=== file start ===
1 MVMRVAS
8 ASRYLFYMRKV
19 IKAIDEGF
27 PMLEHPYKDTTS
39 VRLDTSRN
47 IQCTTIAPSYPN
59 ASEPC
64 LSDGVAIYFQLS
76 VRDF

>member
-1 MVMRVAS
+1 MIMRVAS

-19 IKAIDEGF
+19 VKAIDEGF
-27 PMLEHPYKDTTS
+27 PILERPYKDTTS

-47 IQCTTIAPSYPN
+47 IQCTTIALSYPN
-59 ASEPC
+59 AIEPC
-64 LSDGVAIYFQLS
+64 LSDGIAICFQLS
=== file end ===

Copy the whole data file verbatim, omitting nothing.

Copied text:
1 MVMRVAS
8 ASRYLFYMRKV
19 IKAIDEGF
27 PMLEHPYKDTTS
39 VRLDTSRN
47 IQCTTIAPSYPN
59 ASEPC
64 LSDGVAIYFQLS
76 VRDF

>member
-1 MVMRVAS
+1 MIMRVAS

-19 IKAIDEGF
+19 VKAIDEGF
-27 PMLEHPYKDTTS
+27 PILERPYKDTTS

-47 IQCTTIAPSYPN
+47 IQCTTIALSYPN
-59 ASEPC
+59 AIEPC
-64 LSDGVAIYFQLS
+64 LSDGIAICFQLS